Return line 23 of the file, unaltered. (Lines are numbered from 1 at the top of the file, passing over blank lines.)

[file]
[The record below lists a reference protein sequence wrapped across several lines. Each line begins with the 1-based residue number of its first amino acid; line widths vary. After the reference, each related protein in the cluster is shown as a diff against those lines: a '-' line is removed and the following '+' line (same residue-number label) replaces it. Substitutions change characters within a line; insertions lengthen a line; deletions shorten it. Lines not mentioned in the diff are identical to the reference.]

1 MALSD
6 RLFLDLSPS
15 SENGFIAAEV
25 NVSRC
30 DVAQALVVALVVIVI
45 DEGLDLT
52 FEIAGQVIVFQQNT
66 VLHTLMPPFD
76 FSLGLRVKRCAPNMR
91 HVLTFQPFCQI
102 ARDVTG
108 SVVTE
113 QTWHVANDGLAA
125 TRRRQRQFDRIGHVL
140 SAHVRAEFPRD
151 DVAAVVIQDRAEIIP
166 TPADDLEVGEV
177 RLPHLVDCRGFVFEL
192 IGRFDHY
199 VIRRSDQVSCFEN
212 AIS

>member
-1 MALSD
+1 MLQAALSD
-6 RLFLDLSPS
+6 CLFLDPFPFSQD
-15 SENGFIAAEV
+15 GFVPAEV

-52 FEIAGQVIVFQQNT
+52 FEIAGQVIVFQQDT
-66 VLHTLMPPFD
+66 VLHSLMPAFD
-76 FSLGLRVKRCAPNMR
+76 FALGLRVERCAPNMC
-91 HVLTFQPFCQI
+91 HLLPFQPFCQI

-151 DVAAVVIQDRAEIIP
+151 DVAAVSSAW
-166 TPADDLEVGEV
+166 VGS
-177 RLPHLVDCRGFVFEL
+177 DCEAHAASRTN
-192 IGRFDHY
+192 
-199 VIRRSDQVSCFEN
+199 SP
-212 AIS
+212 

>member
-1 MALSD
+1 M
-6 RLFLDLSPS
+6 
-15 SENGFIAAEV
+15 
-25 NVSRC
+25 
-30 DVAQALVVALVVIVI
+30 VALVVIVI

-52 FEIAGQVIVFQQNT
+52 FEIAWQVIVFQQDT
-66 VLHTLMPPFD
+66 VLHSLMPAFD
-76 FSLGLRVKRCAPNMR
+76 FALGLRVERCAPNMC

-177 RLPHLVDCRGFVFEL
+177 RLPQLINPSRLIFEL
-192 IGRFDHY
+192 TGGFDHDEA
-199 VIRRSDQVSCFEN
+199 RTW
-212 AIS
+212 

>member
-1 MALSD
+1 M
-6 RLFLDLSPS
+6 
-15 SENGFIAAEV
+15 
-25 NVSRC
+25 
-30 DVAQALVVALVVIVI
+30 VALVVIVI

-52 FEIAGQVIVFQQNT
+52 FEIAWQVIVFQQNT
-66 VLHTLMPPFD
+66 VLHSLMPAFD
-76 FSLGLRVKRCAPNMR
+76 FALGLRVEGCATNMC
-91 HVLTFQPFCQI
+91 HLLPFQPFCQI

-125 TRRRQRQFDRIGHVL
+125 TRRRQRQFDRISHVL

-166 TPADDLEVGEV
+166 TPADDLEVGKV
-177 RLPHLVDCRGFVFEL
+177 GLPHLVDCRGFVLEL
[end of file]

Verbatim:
>member